Cellular respiration harvest chemical energy from food and stores it as energy in these covalent bonds (between phosphate groups) that are broken for exergonic (energy producing) reactions within the cell. During the process called hydrolysis (see Figure 3), these bonds are broken as energy is released, yielding the compounds ADP and AMP (Kimball, J. 2006). ATP is extremely rich in chemical energy, with the greatest amount of energy (approximately 7 kcal/mole) stored in the bond between the second and third phosphate groups, known as the pyrophosphate bond (Farabee 2007). As this high energy bond (occasionally depicted by wavy lines ~) is found between the phosphate groups, more energy is thus extracted when both phosphate groups are removed (Kimball, J. 2006)

Figure 3: Hydrolysis of ATP, 2007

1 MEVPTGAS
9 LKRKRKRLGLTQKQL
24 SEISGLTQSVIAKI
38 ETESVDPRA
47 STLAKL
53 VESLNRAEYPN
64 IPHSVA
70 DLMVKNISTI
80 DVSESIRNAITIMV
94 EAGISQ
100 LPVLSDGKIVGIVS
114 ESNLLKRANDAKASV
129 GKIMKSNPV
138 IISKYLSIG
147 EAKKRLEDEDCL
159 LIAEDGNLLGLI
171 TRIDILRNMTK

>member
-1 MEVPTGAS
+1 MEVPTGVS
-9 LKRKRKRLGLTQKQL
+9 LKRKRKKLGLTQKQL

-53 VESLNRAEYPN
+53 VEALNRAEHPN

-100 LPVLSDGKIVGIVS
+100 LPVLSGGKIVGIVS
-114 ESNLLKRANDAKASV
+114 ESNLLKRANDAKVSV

The net molecular change of energy in the decomposition of ATP into ADP and an inorganic phosphate, is -12 k Cal/mole in vivo (inside of a living cell), and -7.3 kCal/mole in vitro, or in laboratory conditions (Opentopia, 2007 & Bettelheim et al, 1991, p. 602). This huge release in energy makes the decomposition of ATP extremely exergonic and very useful as a means for chemically storing energy (Bettelheim et al, 1991, p.602). The free energy can be a further used for locomotion (muscle contraction), chemosynthesis and in the active transport of ions and molecules across cell membranes (Kimball, J 2006)

ATP is usually not synthesised from scratch, rather it is simply ‘recharged’ ( 2007). In metabolism ADP regains the phosphorus group to produce ATP and water (see Figure 4).
ADP + Pi + 7kcal/mol  ATP + H20
The process of re-phosphorylation uses the chemical energy obtained from the oxidation and breakdown of food into basic components such as sugars and lipids, photochemical reactions (sunlight) together with the presence of coenzyme Q10 (Darling, D 2007).

Figure 4: Re-phosphorylation of ATP, 2007